Friday, June 1, 2018

Quizlet App Misuse by University Students in Texas

Texas Christian University students received failing grades (but later had their suspensions cancelled) for using the Quizlet app to gain an unfair advantage in testing, calling into question the unethical aspects of this study help when students upload current test questions and share them ("Learning Tool or Cheating Aid?" Inside Higher Ed, May 14, 2018). While Quizlet posts an honor code on its web site, students may not know in advance that they are viewing a test question that will be on an upcoming exam. But if they see a Quizlet question on an exam, they are obligated to alert the professor that the question was seen online before the test. One professor noted that it would be best to rework questions each semester, but there may be a limit to how many different configurations can be used to state a question.

Discussion Questions:
  1. What would you do if you saw a question from Quizlet on an actual test?
  2. Should professors create new tests each semester to minimize cheating from students who share test questions from past exams? Why or why not?
  3. How could Quizlet be changed to prevent students from cheating?

Friday, April 13, 2018

Physician Accused of Scientific Misconduct and Fraud

A physician's credentials are being called into question but the National Academy of Medicine is finding it difficult to remove him as a member after he was found to have "plagiarized five research papers, fabricated an account of his personal exploits in Iraq, and claimed unearned degrees and awards" ("Doctors Urge Elite Academy to Expel a Member Over Charges of Plagiarism." The New York Times, April 9, 2018). The article discusses the impact of this academic dishonesty on the doctor whose work was misused and the medical textbook editors who didn't check for plagiarism before their book was published.

Discussion Questions:
  1. How would you feel if a colleague of yours said he was the author of your research?
  2. Should doctors be held to the same standard of academic integrity as college students? A higher standard? Why or why not?
  3. Should all books be checked for plagiarism before being published? Why or why not?

Thursday, April 5, 2018

Academic Dishonesty Returns to Cancer Research Lab

The Ohio State University (OSU) reported that one of its former star cancer researchers (who resigned in fall 2017) used false results fourteen times in eight reports ("University Is Quick to Disclose Misconduct." Science, April 6, 2018). Most notable about this revelation was that OSU was very forthcoming with this information almost immediately after concluding its investigation. The article mentions that OSU has been under fire for badly handling other recent scientific misconduct on campus including another cancer researcher who was the subject of a New York Times investigation.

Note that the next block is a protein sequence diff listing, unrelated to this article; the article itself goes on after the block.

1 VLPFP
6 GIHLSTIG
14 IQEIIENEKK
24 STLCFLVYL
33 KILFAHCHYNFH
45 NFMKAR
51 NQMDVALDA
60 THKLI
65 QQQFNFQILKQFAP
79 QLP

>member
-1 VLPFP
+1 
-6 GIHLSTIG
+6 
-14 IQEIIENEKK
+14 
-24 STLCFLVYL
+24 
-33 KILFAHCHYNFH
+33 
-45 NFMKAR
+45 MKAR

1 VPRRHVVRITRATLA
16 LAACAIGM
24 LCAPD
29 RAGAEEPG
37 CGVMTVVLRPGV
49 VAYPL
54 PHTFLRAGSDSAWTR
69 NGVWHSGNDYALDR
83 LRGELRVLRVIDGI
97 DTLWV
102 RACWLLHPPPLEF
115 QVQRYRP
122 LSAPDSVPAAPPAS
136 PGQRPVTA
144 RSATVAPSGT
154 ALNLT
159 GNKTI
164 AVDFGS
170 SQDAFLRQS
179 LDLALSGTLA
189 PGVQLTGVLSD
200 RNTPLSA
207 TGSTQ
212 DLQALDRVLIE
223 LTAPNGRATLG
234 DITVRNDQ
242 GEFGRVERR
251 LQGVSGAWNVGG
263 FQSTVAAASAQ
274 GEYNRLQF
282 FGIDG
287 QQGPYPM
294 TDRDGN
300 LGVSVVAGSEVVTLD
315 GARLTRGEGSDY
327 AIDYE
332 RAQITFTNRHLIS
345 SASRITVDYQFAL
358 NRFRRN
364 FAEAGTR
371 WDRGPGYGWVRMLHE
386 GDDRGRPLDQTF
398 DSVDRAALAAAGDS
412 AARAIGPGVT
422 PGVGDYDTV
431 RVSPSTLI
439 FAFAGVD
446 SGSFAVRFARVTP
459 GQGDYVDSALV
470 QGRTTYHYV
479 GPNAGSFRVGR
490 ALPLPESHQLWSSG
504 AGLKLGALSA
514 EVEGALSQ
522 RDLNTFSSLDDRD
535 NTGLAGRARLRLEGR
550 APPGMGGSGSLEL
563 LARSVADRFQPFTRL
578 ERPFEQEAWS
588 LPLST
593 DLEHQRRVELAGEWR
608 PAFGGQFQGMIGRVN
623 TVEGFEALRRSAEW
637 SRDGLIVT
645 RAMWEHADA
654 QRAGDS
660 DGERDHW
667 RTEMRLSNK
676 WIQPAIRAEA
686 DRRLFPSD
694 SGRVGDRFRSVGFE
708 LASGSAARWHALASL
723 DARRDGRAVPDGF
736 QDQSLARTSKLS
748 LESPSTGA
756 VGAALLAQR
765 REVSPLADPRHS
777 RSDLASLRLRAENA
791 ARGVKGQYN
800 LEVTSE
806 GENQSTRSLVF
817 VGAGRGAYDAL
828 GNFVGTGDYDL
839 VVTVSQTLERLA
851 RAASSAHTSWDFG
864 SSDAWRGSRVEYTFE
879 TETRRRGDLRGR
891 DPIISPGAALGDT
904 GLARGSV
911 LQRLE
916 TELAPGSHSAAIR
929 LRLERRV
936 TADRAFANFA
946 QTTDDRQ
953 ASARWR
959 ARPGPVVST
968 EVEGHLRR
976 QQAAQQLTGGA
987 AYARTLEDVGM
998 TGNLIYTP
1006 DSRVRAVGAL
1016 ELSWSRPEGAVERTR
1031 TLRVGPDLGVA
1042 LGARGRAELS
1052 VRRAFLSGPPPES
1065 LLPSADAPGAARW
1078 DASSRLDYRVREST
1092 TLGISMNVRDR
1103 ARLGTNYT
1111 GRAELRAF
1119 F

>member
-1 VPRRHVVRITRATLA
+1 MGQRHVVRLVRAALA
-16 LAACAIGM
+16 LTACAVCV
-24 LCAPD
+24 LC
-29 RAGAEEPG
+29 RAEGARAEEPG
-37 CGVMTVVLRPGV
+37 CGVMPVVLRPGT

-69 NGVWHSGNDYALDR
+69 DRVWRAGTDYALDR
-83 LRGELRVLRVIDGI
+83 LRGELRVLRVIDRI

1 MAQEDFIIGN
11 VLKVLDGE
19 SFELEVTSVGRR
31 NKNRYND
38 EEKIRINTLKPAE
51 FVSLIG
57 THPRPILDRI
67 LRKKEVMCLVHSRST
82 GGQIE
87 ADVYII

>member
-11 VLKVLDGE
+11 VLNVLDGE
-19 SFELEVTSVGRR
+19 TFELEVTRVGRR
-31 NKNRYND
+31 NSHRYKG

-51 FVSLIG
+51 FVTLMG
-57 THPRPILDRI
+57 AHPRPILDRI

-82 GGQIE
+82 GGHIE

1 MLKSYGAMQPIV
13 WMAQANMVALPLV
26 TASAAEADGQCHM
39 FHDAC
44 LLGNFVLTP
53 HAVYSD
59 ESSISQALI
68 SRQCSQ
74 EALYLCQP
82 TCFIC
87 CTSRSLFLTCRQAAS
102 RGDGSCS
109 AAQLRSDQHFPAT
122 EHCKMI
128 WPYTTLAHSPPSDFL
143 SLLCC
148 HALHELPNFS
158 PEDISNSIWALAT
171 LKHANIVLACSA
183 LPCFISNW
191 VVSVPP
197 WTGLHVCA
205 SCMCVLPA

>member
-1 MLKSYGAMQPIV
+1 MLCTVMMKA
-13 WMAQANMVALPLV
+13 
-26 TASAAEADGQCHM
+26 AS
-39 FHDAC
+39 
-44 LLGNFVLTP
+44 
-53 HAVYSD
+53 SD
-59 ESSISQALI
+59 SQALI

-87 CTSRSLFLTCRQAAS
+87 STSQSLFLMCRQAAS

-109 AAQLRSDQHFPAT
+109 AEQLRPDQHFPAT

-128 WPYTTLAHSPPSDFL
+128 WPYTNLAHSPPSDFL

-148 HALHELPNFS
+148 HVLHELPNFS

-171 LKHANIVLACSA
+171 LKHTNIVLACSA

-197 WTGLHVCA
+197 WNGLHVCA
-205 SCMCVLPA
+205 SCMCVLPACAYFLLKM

Discussion Questions:
  1. If you received millions of dollars to conduct research, would you feel obligated to report more promising results than you actually observed so you could continue to get funding? Or would you clearly state what occurred in your research? 
  2. A university's reputation suffers harm and its research programs stand to lose external funding if researchers are not conducting and reporting results honestly. Do you think OSU was trying to repair damage from past incidents by reporting this story very quickly? Why or why not?
  3. If you were a student researcher in a lab where misconduct was occurring, would you risk your reputation and career to report the academic dishonesty of fellow students and/or professors? Why or why not?

Friday, February 9, 2018

UT Student Punished for Seeking Copies of Old Math Exams on Facebook

A University of Texas student who went online to request copies of old math tests by a professor received a penalty ("UT Student on Academic Probation after Posting in Facebook Group." The Daily Texan, January 29, 2018). While the university administrators said that they do not monitor online student activity, they will act if they are alerted about a suspected student conduct infraction.

Discussion Questions:
  1. While we do not know if the student actually received any of the requested exams and the answers to the questions, do you think it's fair that the student is put on academic probation for the act of asking for the exams? Why or why not?
  2. What should happen if a student supplied old exams by a professor upon request? Should that supplier get the same punishment as the requester?